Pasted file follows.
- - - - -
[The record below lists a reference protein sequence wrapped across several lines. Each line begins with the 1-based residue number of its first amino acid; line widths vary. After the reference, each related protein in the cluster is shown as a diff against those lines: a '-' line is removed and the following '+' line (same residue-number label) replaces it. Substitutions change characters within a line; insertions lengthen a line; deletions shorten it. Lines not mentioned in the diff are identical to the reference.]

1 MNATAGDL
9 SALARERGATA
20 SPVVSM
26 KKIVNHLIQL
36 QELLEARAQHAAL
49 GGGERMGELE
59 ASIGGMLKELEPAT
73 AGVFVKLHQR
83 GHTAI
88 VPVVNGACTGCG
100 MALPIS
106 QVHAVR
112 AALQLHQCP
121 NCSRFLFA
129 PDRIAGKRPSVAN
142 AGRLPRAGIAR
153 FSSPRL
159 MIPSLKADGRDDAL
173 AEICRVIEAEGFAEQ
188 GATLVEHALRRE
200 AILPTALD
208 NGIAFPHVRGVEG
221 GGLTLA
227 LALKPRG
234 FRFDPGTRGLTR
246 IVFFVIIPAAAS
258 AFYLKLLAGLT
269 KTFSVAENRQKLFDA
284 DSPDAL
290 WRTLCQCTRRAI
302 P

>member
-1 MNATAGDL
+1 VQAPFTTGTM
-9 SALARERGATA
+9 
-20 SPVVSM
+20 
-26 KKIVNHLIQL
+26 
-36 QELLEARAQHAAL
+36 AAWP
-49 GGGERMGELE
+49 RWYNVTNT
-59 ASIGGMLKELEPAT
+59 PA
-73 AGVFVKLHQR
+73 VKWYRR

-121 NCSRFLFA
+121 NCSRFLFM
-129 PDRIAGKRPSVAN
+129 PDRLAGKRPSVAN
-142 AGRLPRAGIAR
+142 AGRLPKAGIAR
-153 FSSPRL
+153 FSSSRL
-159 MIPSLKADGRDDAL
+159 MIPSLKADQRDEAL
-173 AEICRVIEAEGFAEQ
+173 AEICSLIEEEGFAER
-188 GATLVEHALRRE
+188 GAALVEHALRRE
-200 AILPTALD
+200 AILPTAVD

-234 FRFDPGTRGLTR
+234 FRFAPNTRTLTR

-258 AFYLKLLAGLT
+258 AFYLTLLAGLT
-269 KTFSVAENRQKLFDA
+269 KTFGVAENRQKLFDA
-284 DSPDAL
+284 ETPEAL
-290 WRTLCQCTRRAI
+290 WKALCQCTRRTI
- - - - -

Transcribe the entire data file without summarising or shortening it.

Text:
[The record below lists a reference protein sequence wrapped across several lines. Each line begins with the 1-based residue number of its first amino acid; line widths vary. After the reference, each related protein in the cluster is shown as a diff against those lines: a '-' line is removed and the following '+' line (same residue-number label) replaces it. Substitutions change characters within a line; insertions lengthen a line; deletions shorten it. Lines not mentioned in the diff are identical to the reference.]

1 MNATAGDL
9 SALARERGATA
20 SPVVSM
26 KKIVNHLIQL
36 QELLEARAQHAAL
49 GGGERMGELE
59 ASIGGMLKELEPAT
73 AGVFVKLHQR
83 GHTAI
88 VPVVNGACTGCG
100 MALPIS
106 QVHAVR
112 AALQLHQCP
121 NCSRFLFA
129 PDRIAGKRPSVAN
142 AGRLPRAGIAR
153 FSSPRL
159 MIPSLKADGRDDAL
173 AEICRVIEAEGFAEQ
188 GATLVEHALRRE
200 AILPTALD
208 NGIAFPHVRGVEG
221 GGLTLA
227 LALKPRG
234 FRFDPGTRGLTR
246 IVFFVIIPAAAS
258 AFYLKLLAGLT
269 KTFSVAENRQKLFDA
284 DSPDAL
290 WRTLCQCTRRAI
302 P

>member
-1 MNATAGDL
+1 VQAPFTTGTM
-9 SALARERGATA
+9 
-20 SPVVSM
+20 
-26 KKIVNHLIQL
+26 
-36 QELLEARAQHAAL
+36 AAWP
-49 GGGERMGELE
+49 RWYNVTNT
-59 ASIGGMLKELEPAT
+59 PA
-73 AGVFVKLHQR
+73 VKWYRR

-121 NCSRFLFA
+121 NCSRFLFM
-129 PDRIAGKRPSVAN
+129 PDRLAGKRPSVAN
-142 AGRLPRAGIAR
+142 AGRLPKAGIAR
-153 FSSPRL
+153 FSSSRL
-159 MIPSLKADGRDDAL
+159 MIPSLKADQRDEAL
-173 AEICRVIEAEGFAEQ
+173 AEICSLIEEEGFAER
-188 GATLVEHALRRE
+188 GAALVEHALRRE
-200 AILPTALD
+200 AILPTAVD

-234 FRFDPGTRGLTR
+234 FRFAPNTRTLTR

-258 AFYLKLLAGLT
+258 AFYLTLLAGLT
-269 KTFSVAENRQKLFDA
+269 KTFGVAENRQKLFDA
-284 DSPDAL
+284 ETPEAL
-290 WRTLCQCTRRAI
+290 WKALCQCTRRTI